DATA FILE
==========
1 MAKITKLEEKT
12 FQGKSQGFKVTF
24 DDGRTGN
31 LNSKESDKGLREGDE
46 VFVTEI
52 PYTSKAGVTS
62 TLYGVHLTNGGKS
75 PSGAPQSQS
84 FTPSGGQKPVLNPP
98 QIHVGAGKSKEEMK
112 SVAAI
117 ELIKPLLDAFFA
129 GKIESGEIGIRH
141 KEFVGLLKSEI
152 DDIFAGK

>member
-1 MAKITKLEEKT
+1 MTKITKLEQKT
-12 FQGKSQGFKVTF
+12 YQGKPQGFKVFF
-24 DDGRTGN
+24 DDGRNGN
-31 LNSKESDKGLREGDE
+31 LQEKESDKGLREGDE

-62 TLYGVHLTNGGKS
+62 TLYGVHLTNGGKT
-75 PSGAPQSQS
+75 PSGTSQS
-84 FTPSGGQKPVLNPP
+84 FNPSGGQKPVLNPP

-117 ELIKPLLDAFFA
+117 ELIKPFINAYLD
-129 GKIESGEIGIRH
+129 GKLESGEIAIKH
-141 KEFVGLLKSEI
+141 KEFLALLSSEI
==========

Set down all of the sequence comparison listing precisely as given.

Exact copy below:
1 MAKITKLEEKT
12 FQGKSQGFKVTF
24 DDGRTGN
31 LNSKESDKGLREGDE
46 VFVTEI
52 PYTSKAGVTS
62 TLYGVHLTNGGKS
75 PSGAPQSQS
84 FTPSGGQKPVLNPP
98 QIHVGAGKSKEEMK
112 SVAAI
117 ELIKPLLDAFFA
129 GKIESGEIGIRH
141 KEFVGLLKSEI
152 DDIFAGK

>member
-1 MAKITKLEEKT
+1 MTKITKLEQKT
-12 FQGKSQGFKVTF
+12 YQGKPQGFKVFF
-24 DDGRTGN
+24 DDGRNGN
-31 LNSKESDKGLREGDE
+31 LQEKESDKGLREGDE

-62 TLYGVHLTNGGKS
+62 TLYGVHLTNGGKT
-75 PSGAPQSQS
+75 PSGTSQS
-84 FTPSGGQKPVLNPP
+84 FNPSGGQKPVLNPP

-117 ELIKPLLDAFFA
+117 ELIKPFINAYLD
-129 GKIESGEIGIRH
+129 GKLESGEIAIKH
-141 KEFVGLLKSEI
+141 KEFLALLSSEI